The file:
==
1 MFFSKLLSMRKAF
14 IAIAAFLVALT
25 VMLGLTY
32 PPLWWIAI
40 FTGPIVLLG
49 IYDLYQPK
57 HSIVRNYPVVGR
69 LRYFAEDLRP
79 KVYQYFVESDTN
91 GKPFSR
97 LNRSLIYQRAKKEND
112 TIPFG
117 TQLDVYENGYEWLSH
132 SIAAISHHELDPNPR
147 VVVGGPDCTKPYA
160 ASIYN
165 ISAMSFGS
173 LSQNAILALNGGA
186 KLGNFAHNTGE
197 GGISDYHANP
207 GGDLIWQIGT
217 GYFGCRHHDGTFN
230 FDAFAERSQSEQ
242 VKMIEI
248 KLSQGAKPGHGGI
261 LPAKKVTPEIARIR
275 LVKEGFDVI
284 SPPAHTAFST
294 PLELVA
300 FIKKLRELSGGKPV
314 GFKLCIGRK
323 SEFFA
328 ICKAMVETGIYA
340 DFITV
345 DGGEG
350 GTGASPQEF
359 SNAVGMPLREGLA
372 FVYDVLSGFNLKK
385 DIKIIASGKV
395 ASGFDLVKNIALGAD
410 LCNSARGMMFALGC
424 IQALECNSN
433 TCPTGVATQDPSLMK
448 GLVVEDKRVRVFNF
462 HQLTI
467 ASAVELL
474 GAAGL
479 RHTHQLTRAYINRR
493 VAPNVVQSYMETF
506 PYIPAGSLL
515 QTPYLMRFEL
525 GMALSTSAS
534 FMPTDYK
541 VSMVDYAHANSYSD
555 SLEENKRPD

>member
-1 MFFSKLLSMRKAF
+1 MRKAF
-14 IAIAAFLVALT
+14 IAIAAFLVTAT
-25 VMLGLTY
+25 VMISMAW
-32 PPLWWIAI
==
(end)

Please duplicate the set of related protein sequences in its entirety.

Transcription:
1 MFFSKLLSMRKAF
14 IAIAAFLVALT
25 VMLGLTY
32 PPLWWIAI
40 FTGPIVLLG
49 IYDLYQPK
57 HSIVRNYPVVGR
69 LRYFAEDLRP
79 KVYQYFVESDTN
91 GKPFSR
97 LNRSLIYQRAKKEND
112 TIPFG
117 TQLDVYENGYEWLSH
132 SIAAISHHELDPNPR
147 VVVGGPDCTKPYA
160 ASIYN
165 ISAMSFGS
173 LSQNAILALNGGA
186 KLGNFAHNTGE
197 GGISDYHANP
207 GGDLIWQIGT
217 GYFGCRHHDGTFN
230 FDAFAERSQSEQ
242 VKMIEI
248 KLSQGAKPGHGGI
261 LPAKKVTPEIARIR
275 LVKEGFDVI
284 SPPAHTAFST
294 PLELVA
300 FIKKLRELSGGKPV
314 GFKLCIGRK
323 SEFFA
328 ICKAMVETGIYA
340 DFITV
345 DGGEG
350 GTGASPQEF
359 SNAVGMPLREGLA
372 FVYDVLSGFNLKK
385 DIKIIASGKV
395 ASGFDLVKNIALGAD
410 LCNSARGMMFALGC
424 IQALECNSN
433 TCPTGVATQDPSLMK
448 GLVVEDKRVRVFNF
462 HQLTI
467 ASAVELL
474 GAAGL
479 RHTHQLTRAYINRR
493 VAPNVVQSYMETF
506 PYIPAGSLL
515 QTPYLMRFEL
525 GMALSTSAS
534 FMPTDYK
541 VSMVDYAHANSYSD
555 SLEENKRPD

>member
-1 MFFSKLLSMRKAF
+1 MRKAF
-14 IAIAAFLVALT
+14 IAIAAFLVTAT
-25 VMLGLTY
+25 VMISMAW
-32 PPLWWIAI